Chart of the day

Pew ran a cool “18 striking findings from 2018” a few weeks ago.  Lots of cool findings, here, but given how prominent religion is in America, I found this chart on the nature of Americans’ belief in God particularly interesting:

Nine-in-ten Americans believe in a higher powerbut just a slim majority (56%) believes in God as described in the Bible. Belief in a higher power is even common among religious “nones,” or those who identify as atheist, agnostic or “nothing in particular.” Meanwhile, about half (48%) of U.S. adults say that God or another higher power directly determines what happens in their lives all or most of the time, and three-quarters say they try to talk to God or another higher power

 

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Bad science ruins live

When it’s bad forensic science, which, of course, is not actually science.  It as absolutely appalling situation that our criminal justice allows totally a-scientific forensic “science” to still regularly put the wrong people behind bars.  This great NYT piece focuses on a women convicted by “blood spatter” evidence.  Of course, there’s not actually a rigorous scientific understanding behind blood spatter patterns.  Just a lot of “experts” who pretend there is.  What’s absolutely nuts is that we somehow still use stuff like this in court cases:

A year before Rea’s exoneration, the National Academy of Sciences had released a report that called into doubt the reliability of bloodstain-pattern analysis. Practitioners’ conclusions were often “more subjective than scientific” and open to “context bias,” the 2009 report said.

“Some experts extrapolate far beyond what can be supported,” it said. And it cautioned, “The uncertainties associated with bloodstain-pattern analysis are enormous.”

The report criticized a wide range of forensic disciplines, including the analysis of hairs, fibers, bite marks and shoe and tire impressions. Its authors found that many of these disciplines were not grounded in hard data and extensive, peer-reviewed research, but instead relied on practitioners’ personal interpretations. “The law’s greatest dilemma in its heavy reliance on forensic evidence,” it stated, “concerns the question of whether — and to what extent — there is science in any given forensic science discipline.”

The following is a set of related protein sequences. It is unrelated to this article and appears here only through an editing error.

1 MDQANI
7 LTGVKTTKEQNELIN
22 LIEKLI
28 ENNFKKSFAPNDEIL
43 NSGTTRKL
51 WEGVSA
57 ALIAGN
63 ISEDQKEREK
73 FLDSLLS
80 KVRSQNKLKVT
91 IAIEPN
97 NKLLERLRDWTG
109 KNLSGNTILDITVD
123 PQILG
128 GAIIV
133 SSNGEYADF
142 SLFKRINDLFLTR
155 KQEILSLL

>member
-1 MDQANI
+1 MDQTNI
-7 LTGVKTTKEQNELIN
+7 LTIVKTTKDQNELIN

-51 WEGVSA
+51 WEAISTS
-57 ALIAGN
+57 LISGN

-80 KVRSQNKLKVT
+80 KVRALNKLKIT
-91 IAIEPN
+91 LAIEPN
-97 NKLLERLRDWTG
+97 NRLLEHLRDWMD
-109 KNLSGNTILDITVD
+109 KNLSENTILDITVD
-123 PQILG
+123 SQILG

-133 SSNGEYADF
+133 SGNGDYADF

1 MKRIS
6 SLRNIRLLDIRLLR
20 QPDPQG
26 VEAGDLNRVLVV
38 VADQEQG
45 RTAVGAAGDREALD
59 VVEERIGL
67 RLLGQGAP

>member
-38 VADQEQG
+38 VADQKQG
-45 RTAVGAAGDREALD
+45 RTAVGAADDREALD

The report called for sweeping reform. Yet nearly a decade later, little has changed. In the field of bloodstain-pattern analysis, rigorous research that might determine the accuracy of analysts’ findings is scant. Bite-mark analysis — which, in 2016, the President’s Council of Advisors on Science and Technology declared had no scientific validity — is still admitted in criminal prosecutions. So, too, is microscopic hair comparison, an outmoded and dangerously flawed technique that has, to date, led to the convictions of 75 people who were later exonerated by DNA testing.

Julie Rea was eventually acquitted and exonerated of the murder of her 10-year old son based on this junk science.  Unsurprisingly, though, life does not just return to normal.

Instead, at the time of her acquittal, Rea was still reeling — not only from her son’s violent death and two criminal prosecutions, but from the trauma of incarceration. She is reluctant to discuss the physical and emotional abuse she endured during the nearly four years she spent behind bars except to say that she was reviled by both inmates and guards. “What I had supposedly done was considered to be the one unforgivable sin,” she said.

Despite her acquittal, she soon discovered that she had to keep living under the weight of suspicion. Prosecutors in the case still spoke of her like a criminal. Edwin Parkinson, the lead prosecutor in her case, told reporters, “The jury found her not guilty; they did not find her innocent.” Parkinson did not respond to a request for comment.

It’s long past time for our society’s lust for vengeance and retribution to demand punishment to the point where we pervert false science in the hopes of conviction.  Of course we should punish guilty people for their crimes, but it, in theory, we let guilty people go free to protect the innocent.  Except we seem to eager to punish the potentially innocent lest a guilty person go free.

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